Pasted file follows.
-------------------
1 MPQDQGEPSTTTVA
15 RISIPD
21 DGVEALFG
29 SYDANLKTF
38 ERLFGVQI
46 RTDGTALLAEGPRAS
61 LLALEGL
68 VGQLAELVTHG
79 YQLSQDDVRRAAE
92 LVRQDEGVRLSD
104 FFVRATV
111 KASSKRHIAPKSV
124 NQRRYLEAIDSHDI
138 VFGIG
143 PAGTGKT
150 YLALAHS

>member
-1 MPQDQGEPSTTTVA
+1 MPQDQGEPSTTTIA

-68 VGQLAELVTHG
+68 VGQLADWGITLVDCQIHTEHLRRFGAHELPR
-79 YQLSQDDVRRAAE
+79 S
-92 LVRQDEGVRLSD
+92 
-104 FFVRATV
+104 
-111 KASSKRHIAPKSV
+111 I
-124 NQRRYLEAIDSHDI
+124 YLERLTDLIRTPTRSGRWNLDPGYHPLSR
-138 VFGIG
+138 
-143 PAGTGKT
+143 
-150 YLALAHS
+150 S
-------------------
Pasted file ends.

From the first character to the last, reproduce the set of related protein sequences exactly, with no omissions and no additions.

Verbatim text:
1 MPQDQGEPSTTTVA
15 RISIPD
21 DGVEALFG
29 SYDANLKTF
38 ERLFGVQI
46 RTDGTALLAEGPRAS
61 LLALEGL
68 VGQLAELVTHG
79 YQLSQDDVRRAAE
92 LVRQDEGVRLSD
104 FFVRATV
111 KASSKRHIAPKSV
124 NQRRYLEAIDSHDI
138 VFGIG
143 PAGTGKT
150 YLALAHS

>member
-1 MPQDQGEPSTTTVA
+1 MPQDQGEPSTTTIA

-68 VGQLAELVTHG
+68 VGQLADWGITLVDCQIHTEHLRRFGAHELPR
-79 YQLSQDDVRRAAE
+79 S
-92 LVRQDEGVRLSD
+92 
-104 FFVRATV
+104 
-111 KASSKRHIAPKSV
+111 I
-124 NQRRYLEAIDSHDI
+124 YLERLTDLIRTPTRSGRWNLDPGYHPLSR
-138 VFGIG
+138 
-143 PAGTGKT
+143 
-150 YLALAHS
+150 S